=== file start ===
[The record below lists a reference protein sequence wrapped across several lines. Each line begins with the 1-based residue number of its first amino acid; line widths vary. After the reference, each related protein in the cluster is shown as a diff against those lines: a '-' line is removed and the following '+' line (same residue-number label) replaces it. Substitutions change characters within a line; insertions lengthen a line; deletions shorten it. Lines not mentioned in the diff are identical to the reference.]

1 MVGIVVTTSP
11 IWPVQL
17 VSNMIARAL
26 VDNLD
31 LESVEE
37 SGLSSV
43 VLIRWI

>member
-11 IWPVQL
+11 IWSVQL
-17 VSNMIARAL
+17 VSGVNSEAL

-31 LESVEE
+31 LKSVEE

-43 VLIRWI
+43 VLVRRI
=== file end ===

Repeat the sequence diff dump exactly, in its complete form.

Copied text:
[The record below lists a reference protein sequence wrapped across several lines. Each line begins with the 1-based residue number of its first amino acid; line widths vary. After the reference, each related protein in the cluster is shown as a diff against those lines: a '-' line is removed and the following '+' line (same residue-number label) replaces it. Substitutions change characters within a line; insertions lengthen a line; deletions shorten it. Lines not mentioned in the diff are identical to the reference.]

1 MVGIVVTTSP
11 IWPVQL
17 VSNMIARAL
26 VDNLD
31 LESVEE
37 SGLSSV
43 VLIRWI

>member
-11 IWPVQL
+11 IWSVQL
-17 VSNMIARAL
+17 VSGVNSEAL

-31 LESVEE
+31 LKSVEE

-43 VLIRWI
+43 VLVRRI